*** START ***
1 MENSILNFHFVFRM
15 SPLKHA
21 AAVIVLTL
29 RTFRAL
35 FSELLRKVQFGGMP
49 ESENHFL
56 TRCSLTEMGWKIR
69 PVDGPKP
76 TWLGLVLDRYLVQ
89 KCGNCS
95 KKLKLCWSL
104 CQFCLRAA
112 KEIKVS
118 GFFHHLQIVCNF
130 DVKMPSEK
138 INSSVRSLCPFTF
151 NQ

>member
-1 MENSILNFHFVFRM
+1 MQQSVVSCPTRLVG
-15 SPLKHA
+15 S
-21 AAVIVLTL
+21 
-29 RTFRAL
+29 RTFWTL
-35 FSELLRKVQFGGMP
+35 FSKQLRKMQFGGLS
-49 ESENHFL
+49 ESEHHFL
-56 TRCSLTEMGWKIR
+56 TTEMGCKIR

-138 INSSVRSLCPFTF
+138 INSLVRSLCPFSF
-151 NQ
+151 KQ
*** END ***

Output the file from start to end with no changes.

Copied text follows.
1 MENSILNFHFVFRM
15 SPLKHA
21 AAVIVLTL
29 RTFRAL
35 FSELLRKVQFGGMP
49 ESENHFL
56 TRCSLTEMGWKIR
69 PVDGPKP
76 TWLGLVLDRYLVQ
89 KCGNCS
95 KKLKLCWSL
104 CQFCLRAA
112 KEIKVS
118 GFFHHLQIVCNF
130 DVKMPSEK
138 INSSVRSLCPFTF
151 NQ

>member
-1 MENSILNFHFVFRM
+1 MQQSVVSCPTRLVG
-15 SPLKHA
+15 S
-21 AAVIVLTL
+21 
-29 RTFRAL
+29 RTFWTL
-35 FSELLRKVQFGGMP
+35 FSKQLRKMQFGGLS
-49 ESENHFL
+49 ESEHHFL
-56 TRCSLTEMGWKIR
+56 TTEMGCKIR

-138 INSSVRSLCPFTF
+138 INSLVRSLCPFSF
-151 NQ
+151 KQ